County Authorizes Local Power Purchasing

A multi-jurisdictional public energy agency that includes the county is advancing a power purchasing program whose implementation in unincorporated areas has been approved by the Board of Supervisors.

At their May 24 meeting, supervisors approved the introduction of an ordinance authorizing the county’s participation in the new program, which is slated to begin providing power in the spring of 2017.

Known as Community Choice Aggregation (CCA), the program is in accord with state law that allows communities to purchase power — including locally-produced power — for use by their residents.

The power distribution infrastructure of companies like the Pacific Gas and Electric Company (PG&E) can be used for power purchased by a CCA.

In Humboldt County’s case, PG&E will also carry out metering and billing services related to a CCA program. The lead agency for the county’s CCA is the Redwood Coast Energy Authority (RCEA), a joint powers authority that includes county and city governments.

In March, the RCEA board selected a non-profit group — The Energy Authority — to provide power purchasing and CCA management services under a five-year contract.

The cities of Fortuna and Arcata have already approved CCA ordinances.

Matthew Marshall, the RCEA’s executive director, told supervisors that the goal is to “pursue a program that provides competitive rates at or below PG&E’s while also maximizing the use of local renewables, including existing facilities, to the greatest extent that we can technically and economically do that.”

He said the RCEA is working with The Energy Authority group on a technical study that will define the range of power options and their costs.

Public workshops on the process will begin in July to get input on the technical study, he continued. In September, an implementation plan will be drafted that defines power procurement and other details, accompanied by more public workshops.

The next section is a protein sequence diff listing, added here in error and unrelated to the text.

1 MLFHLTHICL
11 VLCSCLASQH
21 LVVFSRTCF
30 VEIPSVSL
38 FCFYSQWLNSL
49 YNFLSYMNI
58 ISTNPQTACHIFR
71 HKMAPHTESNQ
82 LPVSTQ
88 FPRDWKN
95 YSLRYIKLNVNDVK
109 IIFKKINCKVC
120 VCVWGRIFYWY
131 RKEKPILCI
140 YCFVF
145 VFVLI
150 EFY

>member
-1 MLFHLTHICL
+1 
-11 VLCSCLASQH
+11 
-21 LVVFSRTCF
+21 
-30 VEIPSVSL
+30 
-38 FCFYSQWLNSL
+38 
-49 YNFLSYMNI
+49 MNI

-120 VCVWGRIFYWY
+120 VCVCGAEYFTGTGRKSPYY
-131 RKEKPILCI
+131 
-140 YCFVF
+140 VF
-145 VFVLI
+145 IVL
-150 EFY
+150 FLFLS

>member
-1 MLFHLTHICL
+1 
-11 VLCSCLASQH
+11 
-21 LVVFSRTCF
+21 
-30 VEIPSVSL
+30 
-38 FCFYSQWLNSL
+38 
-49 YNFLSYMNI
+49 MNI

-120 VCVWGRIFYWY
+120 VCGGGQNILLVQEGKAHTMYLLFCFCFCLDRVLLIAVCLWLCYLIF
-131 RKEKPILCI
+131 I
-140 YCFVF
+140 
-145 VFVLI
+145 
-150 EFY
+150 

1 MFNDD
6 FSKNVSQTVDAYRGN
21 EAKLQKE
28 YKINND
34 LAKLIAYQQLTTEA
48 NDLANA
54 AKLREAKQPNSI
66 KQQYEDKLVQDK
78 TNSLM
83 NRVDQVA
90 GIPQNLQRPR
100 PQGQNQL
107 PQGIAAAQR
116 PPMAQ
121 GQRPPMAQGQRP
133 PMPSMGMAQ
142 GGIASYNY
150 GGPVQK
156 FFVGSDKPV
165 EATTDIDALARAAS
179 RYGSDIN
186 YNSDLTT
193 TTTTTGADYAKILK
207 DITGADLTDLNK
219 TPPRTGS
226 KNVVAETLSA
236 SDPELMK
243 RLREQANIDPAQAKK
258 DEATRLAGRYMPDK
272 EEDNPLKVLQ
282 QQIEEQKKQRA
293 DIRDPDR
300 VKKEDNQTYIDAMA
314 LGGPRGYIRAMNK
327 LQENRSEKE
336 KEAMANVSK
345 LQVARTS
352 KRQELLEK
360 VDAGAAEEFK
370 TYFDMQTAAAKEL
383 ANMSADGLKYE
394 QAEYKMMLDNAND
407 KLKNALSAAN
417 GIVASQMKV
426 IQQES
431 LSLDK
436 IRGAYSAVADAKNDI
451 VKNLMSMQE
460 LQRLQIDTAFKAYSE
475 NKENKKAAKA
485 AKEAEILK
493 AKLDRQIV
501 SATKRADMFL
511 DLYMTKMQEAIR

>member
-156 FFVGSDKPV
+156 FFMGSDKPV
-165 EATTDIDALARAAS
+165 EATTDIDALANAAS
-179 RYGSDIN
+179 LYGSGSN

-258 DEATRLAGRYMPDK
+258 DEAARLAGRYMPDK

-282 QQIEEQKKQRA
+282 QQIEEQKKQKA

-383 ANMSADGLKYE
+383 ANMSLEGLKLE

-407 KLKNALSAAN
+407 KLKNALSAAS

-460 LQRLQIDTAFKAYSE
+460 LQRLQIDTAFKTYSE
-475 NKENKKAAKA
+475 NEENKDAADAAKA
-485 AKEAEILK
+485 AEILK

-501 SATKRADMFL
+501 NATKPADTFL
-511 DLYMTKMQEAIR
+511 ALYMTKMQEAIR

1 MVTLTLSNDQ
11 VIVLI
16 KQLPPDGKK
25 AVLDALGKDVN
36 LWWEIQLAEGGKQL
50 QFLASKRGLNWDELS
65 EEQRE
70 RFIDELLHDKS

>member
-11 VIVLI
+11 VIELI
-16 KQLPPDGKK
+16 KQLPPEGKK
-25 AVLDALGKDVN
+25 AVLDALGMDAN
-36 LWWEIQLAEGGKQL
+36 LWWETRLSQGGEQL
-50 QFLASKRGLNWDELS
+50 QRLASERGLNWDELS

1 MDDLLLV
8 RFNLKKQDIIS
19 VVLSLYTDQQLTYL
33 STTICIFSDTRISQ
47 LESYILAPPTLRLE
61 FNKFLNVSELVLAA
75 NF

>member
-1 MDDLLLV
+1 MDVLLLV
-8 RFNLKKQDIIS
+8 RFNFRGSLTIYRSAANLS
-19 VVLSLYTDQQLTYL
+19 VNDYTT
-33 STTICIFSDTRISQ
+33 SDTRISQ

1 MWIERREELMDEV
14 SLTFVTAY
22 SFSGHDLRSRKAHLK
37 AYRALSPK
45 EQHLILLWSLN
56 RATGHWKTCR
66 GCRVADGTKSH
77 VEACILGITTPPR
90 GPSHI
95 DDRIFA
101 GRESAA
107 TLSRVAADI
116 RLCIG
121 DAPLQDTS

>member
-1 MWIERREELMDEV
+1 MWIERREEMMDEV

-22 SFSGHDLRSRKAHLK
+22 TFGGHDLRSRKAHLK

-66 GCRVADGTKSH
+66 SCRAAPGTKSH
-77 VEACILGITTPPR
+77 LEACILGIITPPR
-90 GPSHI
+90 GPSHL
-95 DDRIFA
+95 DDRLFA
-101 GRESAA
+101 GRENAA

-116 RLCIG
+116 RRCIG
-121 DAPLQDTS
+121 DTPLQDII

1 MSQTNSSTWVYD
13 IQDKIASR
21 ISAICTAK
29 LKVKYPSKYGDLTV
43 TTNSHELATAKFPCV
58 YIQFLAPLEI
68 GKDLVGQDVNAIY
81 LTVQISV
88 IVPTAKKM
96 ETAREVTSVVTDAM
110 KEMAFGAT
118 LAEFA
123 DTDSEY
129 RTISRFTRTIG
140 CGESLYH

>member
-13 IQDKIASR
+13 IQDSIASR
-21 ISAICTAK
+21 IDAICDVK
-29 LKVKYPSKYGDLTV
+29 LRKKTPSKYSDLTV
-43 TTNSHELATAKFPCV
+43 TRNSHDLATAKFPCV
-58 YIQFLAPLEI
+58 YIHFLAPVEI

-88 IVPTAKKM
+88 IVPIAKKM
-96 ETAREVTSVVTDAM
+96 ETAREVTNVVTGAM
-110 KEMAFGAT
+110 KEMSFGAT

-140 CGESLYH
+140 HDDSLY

Early 2017 is the target date for launching a CCA, Marshall said, which will be preceded by public noticing. Once noticed, residents will have the choice of “opting out” of the CCA if they prefer to stick with PG&E as their power provider.

Power delivery to customers is estimated to begin in the spring of 2017, said Marshall.

Supervisor Estelle Fennell said that “it’s pretty common knowledge that I’m supportive of these efforts.”

Asked about when the county’s input on power purchasing will be considered, Marshall said the technical study will be the “first phase of that,” analyzing the local power opportunities that are available now, the potential for developing new ones and the possibilities of buying power from out-of-the-area sources.

The study will also analyze various power mix and pricing scenarios, he continued.

According to a written staff report, CCA power sales over the first five years of the program could “generate between $3.5 and $12.5 million in net CCA revenue that would build a local CCA credit reserve, offset RCEA's operational expenses for the CCA and ultimately be used to fund local energy projects and programs such as the development of local renewable power sources and energy efficiency programs.”

Supervisor Ryan Sundberg noted that the county will have the most say on how the RCEA operates the program. “There is a weighted voting for the county, since we have the majority of the electricity [use] and will be affected the most,” he said.

Fennell said there is “a great interest from the public in us moving forward on this.”

A public comment session on the ordinance was brief but Adam Steinbuck of the Humboldt Redwood Company told supervisors that the company’s cogeneration power plant in Scotia is an ideal CCA power source.

“We look forward to cogeneration and especially the power plant in Scotia being part of a portfolio of renewable energy that has some local control and consideration from community members here that are consuming that energy,” he said.

Steinbuck added that “having an outlet for sawmill residuals and forest residuals is very important to us and to the hundreds of people that are directly employed by our business and others.”

Supervisors unanimously voted to introduce the ordinance, which is set for final approval on May 31.